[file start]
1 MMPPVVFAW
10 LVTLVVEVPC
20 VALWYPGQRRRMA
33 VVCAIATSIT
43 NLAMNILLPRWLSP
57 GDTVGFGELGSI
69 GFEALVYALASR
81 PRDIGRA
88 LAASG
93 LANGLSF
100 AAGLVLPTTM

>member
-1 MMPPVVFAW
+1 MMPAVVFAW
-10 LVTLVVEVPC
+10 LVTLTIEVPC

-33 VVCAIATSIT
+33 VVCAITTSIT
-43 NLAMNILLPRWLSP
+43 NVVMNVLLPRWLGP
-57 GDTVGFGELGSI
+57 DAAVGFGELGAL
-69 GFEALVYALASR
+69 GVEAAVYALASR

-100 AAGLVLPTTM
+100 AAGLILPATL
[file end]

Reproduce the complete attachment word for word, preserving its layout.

1 MMPPVVFAW
10 LVTLVVEVPC
20 VALWYPGQRRRMA
33 VVCAIATSIT
43 NLAMNILLPRWLSP
57 GDTVGFGELGSI
69 GFEALVYALASR
81 PRDIGRA
88 LAASG
93 LANGLSF
100 AAGLVLPTTM

>member
-1 MMPPVVFAW
+1 MMPAVVFAW
-10 LVTLVVEVPC
+10 LVTLTIEVPC

-33 VVCAIATSIT
+33 VVCAITTSIT
-43 NLAMNILLPRWLSP
+43 NVVMNVLLPRWLGP
-57 GDTVGFGELGSI
+57 DAAVGFGELGAL
-69 GFEALVYALASR
+69 GVEAAVYALASR

-100 AAGLVLPTTM
+100 AAGLILPATL